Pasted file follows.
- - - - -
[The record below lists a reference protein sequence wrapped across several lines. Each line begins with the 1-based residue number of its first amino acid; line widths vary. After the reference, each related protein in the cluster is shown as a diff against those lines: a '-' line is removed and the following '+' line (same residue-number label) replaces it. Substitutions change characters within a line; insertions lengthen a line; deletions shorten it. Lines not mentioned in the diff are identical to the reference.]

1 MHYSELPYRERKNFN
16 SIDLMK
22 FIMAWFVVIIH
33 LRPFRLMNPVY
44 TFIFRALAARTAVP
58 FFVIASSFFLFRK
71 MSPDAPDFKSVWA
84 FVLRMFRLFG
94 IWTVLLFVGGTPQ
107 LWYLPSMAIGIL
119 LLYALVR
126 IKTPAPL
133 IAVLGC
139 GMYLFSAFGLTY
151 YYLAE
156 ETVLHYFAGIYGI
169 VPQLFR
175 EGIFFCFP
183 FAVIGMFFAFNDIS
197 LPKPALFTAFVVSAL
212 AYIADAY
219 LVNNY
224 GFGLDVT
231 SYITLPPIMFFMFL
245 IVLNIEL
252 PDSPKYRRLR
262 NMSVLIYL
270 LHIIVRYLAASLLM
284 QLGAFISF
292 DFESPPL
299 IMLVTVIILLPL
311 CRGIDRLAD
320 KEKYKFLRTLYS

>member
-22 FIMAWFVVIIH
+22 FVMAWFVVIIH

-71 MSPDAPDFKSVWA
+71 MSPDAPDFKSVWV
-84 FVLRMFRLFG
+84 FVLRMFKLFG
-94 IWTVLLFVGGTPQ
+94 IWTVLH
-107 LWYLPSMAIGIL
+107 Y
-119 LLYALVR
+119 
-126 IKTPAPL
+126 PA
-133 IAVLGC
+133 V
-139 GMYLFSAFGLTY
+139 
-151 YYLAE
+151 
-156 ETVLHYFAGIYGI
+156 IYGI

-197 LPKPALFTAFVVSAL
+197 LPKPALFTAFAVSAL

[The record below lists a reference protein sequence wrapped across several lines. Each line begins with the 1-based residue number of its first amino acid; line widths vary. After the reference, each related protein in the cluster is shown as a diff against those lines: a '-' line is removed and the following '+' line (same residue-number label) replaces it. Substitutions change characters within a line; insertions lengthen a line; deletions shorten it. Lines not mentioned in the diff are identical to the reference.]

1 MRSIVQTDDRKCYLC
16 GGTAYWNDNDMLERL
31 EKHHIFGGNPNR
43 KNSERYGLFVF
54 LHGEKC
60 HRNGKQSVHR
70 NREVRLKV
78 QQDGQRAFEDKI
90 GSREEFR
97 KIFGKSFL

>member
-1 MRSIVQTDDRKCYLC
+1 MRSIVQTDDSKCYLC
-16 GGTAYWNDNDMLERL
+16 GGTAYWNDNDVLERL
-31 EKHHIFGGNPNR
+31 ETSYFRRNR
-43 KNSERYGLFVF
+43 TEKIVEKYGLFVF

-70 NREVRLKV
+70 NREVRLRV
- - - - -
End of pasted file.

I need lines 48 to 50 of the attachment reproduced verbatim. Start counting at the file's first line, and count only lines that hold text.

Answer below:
-126 IKTPAPL
+126 PA
-133 IAVLGC